What does APG aim to achieve with this study and subsequent engagement?

“In the most ideal scenario, we will reduce the number of workplace accidents to zero. That may not be possible in the near term, but we do expect companies to take action to reduce the risk of accidents. That is one part of our approach. The second is that when accidents do occur, companies report on them more extensively. This still does not happen. Annual reports currently only state how many (fatal) industrial accidents occurred, but do not indicate what the causes were and what steps the management or board of directors will take, or have taken, to prevent the same thing from happening again. We want more information on these aspects so we know action is being taken.


An additional problem is that the actual number of company accidents may well be higher than the number reported. First, workers tend not to report accidents themselves, and even if they do, a company will not always mention this in a formal report. The figures on workplace accidents in India represent a conservative estimate that is already high, but the reality is probably even bleaker.”

How do you force companies to be more transparent with information about accidents in the workplace and the progress they are making in terms of safe working conditions?

“The first step is to ask for more information. But if we don’t see sufficient progress at companies, especially those with a high risk of industrial accidents, next fiscal year, we will certainly reflect that in our voting policy. We already do this when companies perform inadequately on human rights and climate change mitigation. Although we do not yet have an official view on companies’ health and safety policies, it is certainly an option to hold board members accountable if their performance in this area is substandard. We can also vote against a top executive’s compensation proposal if it is not linked to progress on this issue. This would be the next step if companies don’t become more transparent on this.”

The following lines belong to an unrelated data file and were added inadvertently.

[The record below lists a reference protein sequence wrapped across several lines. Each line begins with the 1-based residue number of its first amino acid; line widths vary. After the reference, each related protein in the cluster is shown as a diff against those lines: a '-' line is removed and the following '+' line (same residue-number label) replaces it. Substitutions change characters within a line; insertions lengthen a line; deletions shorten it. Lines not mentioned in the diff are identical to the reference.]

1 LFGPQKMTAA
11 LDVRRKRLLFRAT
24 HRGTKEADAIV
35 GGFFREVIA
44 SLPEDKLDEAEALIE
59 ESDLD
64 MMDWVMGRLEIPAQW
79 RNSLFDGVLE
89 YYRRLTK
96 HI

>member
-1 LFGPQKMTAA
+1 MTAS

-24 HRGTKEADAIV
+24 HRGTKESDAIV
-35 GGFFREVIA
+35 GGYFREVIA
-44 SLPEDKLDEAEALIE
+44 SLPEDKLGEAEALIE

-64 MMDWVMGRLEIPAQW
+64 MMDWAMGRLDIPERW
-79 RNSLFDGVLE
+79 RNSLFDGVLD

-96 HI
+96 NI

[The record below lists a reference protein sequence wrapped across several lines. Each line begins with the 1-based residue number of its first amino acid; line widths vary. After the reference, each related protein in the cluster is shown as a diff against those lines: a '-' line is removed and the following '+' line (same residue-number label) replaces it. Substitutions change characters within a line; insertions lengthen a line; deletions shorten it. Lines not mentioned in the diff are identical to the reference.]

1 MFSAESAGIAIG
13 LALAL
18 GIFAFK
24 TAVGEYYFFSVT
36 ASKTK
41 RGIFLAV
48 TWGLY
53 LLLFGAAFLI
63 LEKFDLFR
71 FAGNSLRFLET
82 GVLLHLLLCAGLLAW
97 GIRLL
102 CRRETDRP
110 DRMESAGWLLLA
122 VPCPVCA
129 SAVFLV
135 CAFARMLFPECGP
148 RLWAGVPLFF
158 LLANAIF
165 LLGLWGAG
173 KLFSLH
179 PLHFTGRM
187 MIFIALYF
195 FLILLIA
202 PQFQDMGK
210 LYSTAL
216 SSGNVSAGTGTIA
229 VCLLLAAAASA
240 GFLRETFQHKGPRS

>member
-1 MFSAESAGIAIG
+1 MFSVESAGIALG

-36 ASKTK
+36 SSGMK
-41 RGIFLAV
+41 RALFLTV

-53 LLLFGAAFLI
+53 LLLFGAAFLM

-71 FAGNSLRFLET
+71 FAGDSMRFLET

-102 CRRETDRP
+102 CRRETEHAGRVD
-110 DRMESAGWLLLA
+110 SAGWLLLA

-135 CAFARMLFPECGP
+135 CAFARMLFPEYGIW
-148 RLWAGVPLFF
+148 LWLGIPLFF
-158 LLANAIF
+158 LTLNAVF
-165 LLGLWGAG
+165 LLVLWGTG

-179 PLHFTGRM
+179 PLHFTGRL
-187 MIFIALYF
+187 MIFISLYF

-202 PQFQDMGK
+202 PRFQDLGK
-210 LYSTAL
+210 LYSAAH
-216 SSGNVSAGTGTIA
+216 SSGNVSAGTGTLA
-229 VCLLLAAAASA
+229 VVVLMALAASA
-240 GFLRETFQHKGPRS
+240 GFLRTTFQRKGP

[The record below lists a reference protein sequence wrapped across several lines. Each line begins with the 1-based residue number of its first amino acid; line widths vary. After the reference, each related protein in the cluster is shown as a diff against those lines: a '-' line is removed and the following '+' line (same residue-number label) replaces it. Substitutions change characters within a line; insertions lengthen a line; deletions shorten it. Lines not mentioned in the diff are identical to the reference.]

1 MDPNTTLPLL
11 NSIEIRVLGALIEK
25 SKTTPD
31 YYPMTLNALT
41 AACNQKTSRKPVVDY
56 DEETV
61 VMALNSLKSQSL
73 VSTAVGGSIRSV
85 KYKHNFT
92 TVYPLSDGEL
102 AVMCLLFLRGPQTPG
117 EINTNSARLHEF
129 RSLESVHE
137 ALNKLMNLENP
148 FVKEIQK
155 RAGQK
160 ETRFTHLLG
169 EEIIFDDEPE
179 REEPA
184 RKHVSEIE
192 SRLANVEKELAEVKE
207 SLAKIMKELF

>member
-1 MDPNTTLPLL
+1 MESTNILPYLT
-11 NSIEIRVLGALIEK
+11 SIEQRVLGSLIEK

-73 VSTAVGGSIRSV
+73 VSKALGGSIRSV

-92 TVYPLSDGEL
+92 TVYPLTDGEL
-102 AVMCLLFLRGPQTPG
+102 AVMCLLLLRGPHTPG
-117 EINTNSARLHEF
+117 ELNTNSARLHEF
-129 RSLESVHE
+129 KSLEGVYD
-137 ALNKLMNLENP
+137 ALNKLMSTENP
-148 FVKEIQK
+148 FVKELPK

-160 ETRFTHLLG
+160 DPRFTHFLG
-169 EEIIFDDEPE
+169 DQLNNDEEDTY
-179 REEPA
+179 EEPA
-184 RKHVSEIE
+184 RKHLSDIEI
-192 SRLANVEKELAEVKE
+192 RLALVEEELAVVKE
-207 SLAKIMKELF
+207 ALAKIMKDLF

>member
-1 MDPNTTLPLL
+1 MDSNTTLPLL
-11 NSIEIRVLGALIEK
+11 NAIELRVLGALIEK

Can an investor like APG also count on the Indian government to raise awareness in this area?

“Although the government has only issued minimum safety regulations, it lacks the capacity to enforce them. So companies can get away with it. The companies we invest in are at least doing the minimum and complying with the government’s requirements. But that is not enough. The fact that the Indian government requires only the minimum from companies, also poses a problem in other areas as well. Because the number of companies and the difference in size is so great, the government does not want to come up with rules that are too restrictive. If they do, the small companies with five or 10 employees will be hit harder than the big firms. But we only invest in the big companies and expect them to do more than the minimum. Our role as investors is to force companies to be accountable for how they perform.”


India is a huge country with countless companies, but this problem also exists in other emerging economies in Asia. Does this mean that you also work with other investors when it comes to engagement?

“We may start collaborating; that is definitely an option we are keeping open. The stewardship code (which requires institutional investors to be transparent about their investments, engage with investee companies and vote at shareholder meetings, ed.) that we’ve signed also suggests that like-minded investors can act together in their engagement. If you look at the companies in India that we invest in, our individual holdings may not always be very large. So it is difficult to bring about change. If we and other investors collectively have, say, 5 percent of the shares, then a company is more likely to take action. So although we try to engage first on our own, we certainly don’t rule out a collective approach.”